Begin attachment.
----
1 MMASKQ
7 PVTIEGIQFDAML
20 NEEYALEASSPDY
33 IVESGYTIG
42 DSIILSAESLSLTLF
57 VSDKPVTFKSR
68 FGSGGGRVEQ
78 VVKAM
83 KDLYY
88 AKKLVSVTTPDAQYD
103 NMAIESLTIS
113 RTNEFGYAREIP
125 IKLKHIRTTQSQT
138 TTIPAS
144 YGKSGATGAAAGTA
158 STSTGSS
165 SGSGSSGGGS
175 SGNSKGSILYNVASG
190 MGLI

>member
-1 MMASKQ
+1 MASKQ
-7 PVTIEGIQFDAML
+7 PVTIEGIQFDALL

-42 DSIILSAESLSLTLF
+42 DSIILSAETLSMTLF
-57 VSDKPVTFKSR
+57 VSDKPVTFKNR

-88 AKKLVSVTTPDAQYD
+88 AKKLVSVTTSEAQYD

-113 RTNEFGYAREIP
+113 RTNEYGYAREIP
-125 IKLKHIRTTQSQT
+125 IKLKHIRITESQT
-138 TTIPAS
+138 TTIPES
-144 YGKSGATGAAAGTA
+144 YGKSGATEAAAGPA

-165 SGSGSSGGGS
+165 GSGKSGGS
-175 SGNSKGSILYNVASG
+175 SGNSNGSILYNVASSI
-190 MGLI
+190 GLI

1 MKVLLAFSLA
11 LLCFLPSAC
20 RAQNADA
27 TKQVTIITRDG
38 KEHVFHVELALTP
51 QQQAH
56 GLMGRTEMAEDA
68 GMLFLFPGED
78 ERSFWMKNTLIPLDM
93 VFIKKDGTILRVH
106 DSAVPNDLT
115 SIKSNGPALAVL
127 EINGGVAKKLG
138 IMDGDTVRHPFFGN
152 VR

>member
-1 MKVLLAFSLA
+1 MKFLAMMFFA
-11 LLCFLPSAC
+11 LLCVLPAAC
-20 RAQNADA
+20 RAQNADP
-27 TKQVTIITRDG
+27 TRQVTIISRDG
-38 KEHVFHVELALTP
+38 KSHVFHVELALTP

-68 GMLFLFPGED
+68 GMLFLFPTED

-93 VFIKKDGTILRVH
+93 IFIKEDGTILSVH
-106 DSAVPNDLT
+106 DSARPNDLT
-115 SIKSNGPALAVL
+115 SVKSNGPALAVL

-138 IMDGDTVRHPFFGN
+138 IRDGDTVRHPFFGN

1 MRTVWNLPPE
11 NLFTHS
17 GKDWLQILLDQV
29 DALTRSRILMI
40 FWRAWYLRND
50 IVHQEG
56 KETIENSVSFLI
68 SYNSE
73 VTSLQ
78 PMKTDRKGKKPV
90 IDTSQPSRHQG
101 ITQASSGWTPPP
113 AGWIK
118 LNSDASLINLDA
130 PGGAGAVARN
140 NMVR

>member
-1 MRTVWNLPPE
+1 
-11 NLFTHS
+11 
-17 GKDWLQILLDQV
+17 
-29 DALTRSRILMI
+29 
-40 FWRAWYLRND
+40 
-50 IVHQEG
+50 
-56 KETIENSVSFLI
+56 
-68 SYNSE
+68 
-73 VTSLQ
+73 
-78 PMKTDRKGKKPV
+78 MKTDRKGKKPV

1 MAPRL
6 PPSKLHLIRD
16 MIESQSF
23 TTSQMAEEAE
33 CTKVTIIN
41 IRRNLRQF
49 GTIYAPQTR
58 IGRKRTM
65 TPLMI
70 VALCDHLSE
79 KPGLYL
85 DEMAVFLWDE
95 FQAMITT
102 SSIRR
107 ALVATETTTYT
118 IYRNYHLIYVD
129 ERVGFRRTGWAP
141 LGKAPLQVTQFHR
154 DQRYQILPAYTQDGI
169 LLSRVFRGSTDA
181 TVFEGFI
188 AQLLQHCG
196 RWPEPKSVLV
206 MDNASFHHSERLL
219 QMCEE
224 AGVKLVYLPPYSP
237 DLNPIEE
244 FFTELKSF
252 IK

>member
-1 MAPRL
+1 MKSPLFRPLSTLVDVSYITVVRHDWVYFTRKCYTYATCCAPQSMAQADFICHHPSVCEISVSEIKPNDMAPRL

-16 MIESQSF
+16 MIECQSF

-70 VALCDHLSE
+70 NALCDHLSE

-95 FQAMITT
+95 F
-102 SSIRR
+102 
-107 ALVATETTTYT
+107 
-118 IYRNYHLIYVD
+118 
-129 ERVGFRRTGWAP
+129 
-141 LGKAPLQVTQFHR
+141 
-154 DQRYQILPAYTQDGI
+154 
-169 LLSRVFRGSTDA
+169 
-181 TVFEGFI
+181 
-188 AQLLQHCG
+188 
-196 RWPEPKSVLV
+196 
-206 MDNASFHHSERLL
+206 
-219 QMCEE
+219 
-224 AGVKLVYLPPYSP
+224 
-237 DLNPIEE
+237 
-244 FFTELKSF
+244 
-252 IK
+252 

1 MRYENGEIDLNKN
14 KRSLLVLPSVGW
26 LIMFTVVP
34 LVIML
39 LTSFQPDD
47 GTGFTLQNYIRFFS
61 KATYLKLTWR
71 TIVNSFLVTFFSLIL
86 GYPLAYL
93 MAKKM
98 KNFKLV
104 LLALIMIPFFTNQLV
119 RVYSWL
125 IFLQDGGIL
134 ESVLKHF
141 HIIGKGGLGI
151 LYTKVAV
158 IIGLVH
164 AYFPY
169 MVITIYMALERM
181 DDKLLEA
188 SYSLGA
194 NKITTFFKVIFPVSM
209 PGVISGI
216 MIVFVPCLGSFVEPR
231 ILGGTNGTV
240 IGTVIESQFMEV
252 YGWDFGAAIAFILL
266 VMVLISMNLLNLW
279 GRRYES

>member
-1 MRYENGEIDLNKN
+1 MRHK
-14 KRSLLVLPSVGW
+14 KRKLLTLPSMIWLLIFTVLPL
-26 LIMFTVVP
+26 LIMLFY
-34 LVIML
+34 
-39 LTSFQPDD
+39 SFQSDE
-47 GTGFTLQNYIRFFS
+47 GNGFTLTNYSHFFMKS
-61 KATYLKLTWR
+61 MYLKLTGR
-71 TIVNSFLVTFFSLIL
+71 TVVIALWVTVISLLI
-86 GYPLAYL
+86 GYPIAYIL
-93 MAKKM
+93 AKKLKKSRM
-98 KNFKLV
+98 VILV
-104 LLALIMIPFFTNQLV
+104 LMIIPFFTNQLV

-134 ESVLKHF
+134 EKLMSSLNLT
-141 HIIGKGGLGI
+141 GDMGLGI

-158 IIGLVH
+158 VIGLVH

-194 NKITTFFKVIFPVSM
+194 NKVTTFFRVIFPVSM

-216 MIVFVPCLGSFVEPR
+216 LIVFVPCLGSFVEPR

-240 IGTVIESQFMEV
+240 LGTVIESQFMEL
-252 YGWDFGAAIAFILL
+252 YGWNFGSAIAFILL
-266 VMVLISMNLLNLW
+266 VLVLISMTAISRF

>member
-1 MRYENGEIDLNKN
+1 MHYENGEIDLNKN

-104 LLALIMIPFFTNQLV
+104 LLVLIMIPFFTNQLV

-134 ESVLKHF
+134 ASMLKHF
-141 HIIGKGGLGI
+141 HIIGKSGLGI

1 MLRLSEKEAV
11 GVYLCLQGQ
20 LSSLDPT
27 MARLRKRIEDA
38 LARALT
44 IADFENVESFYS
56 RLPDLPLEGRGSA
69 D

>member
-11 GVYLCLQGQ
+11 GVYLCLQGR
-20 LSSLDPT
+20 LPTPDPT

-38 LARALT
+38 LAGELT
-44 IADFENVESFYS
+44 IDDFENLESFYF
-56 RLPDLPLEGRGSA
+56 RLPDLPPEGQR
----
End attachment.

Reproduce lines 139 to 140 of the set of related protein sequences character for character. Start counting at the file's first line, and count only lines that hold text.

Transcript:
188 AQLLQHCG
196 RWPEPKSVLV